What is the role of microscopy in the diagnosis of pediatric tinea versicolor?

Updated: Jan 27, 2020
  • Author: Lyubomir A Dourmishev, MD, PhD; Chief Editor: Dirk M Elston, MD  more...
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Answer

Microscopic examination demonstrates the characteristic thick-walled spherical or oval yeast forms and coarse septate mycelium, often broken up into short filaments. This combination of mycelium strands and numerous spores is commonly referred to as "spaghetti and meatballs."

Liquid blue ink, methylene blue, or Swartz-Medrik stain can be added to the KOH preparation for better visualization of the causative organism.

Scales may also be removed using clear adhesive tape; they are then directly examined. The tape must be clear and is pressed several times over involved areas of skin. The tape is then lightly pressed, sticky side down, onto a microscope slide. A small drop of methylene blue or other appropriate stain is placed at the edge of the tape and allowed to run between the tape and the glass slide. Spores, often in grapelike clumps, and mycelium are easily seen. See the image below.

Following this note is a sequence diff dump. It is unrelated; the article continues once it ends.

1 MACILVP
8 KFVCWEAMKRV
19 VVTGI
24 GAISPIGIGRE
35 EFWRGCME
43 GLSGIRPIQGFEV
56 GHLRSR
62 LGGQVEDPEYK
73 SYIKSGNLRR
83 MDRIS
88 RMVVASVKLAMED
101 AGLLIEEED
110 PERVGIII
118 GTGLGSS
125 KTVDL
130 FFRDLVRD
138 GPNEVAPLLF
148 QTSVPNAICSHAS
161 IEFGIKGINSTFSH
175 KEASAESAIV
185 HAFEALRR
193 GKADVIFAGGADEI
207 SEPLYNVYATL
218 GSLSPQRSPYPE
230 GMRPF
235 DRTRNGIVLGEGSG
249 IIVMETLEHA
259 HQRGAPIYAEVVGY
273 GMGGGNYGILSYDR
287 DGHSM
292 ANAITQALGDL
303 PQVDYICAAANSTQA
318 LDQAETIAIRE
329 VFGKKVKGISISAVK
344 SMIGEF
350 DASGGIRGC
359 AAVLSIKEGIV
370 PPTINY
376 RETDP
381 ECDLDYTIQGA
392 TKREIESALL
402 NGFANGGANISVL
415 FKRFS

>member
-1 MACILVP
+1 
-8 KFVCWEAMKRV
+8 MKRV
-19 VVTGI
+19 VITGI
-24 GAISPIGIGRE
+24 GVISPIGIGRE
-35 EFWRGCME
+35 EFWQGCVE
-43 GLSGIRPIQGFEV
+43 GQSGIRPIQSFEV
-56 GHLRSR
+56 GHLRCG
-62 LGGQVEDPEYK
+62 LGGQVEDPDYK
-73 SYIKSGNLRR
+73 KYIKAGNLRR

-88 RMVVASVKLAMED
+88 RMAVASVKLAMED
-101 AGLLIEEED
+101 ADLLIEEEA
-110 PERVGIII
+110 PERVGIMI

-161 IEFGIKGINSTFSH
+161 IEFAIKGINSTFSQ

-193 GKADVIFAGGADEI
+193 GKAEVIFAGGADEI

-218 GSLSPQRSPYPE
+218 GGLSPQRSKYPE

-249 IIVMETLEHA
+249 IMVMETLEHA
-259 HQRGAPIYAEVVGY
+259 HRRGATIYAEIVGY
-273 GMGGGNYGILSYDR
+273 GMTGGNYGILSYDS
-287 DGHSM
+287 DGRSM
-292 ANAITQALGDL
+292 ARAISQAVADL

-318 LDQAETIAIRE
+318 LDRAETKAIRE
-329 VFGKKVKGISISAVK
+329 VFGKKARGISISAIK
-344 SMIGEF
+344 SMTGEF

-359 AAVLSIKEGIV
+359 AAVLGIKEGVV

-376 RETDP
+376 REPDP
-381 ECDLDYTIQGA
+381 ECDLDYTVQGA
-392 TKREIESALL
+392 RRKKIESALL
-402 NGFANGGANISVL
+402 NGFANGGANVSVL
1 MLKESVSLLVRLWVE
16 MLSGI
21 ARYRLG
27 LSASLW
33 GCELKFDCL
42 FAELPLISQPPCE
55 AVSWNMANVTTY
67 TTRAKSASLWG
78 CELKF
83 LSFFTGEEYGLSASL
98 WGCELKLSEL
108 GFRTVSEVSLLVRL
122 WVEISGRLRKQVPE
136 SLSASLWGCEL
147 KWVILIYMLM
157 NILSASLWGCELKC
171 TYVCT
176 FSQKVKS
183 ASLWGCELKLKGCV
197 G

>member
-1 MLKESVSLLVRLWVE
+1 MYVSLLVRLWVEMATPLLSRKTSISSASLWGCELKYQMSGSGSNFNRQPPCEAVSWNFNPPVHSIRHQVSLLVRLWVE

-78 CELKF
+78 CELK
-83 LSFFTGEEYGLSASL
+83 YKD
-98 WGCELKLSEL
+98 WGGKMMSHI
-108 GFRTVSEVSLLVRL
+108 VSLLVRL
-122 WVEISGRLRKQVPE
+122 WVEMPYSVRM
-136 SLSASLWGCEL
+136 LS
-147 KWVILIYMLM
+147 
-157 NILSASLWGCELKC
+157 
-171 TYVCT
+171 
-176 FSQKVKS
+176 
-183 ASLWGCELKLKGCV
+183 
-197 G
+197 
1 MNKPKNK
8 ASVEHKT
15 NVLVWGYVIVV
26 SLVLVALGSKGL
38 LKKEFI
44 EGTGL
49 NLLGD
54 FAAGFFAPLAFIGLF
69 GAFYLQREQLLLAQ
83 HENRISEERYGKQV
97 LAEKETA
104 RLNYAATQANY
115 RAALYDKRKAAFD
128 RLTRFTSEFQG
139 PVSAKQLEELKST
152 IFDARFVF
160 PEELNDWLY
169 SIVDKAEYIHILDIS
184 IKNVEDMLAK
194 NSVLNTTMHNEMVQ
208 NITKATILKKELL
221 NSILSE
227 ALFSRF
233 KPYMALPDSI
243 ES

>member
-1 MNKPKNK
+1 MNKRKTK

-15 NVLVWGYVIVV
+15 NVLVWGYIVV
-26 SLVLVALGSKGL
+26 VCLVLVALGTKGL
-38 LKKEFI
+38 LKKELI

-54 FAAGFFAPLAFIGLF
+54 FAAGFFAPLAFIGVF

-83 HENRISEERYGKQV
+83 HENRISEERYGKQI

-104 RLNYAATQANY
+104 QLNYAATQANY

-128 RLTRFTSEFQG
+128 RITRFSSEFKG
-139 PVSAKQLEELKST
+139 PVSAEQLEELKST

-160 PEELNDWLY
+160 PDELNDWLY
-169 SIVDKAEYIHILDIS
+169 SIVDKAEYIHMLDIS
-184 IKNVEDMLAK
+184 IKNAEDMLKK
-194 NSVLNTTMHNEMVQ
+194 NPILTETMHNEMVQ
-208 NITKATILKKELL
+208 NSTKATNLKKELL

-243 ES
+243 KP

Clear adhesive tape can be pressed onto areas of t Clear adhesive tape can be pressed onto areas of tinea versicolor to collect hyphae and spores. The tape is then lightly pressed onto a glass slide, and a drop of methylene blue is placed at the edge of the tape. The methylene blue is allowed to run under the tape staining Malassezia furfur. The spores and hyphae easily are seen against a background clutter of keratinocytes and glue.

A few reports in literature have recently stated that 1% Chicago Sky Blue 6B (CSB) staining with 10% KOH is a new promising contrast diagnostic method for pityriasis versicolor, with 100% of sensitivity compared with 60.9% in culture. [7]


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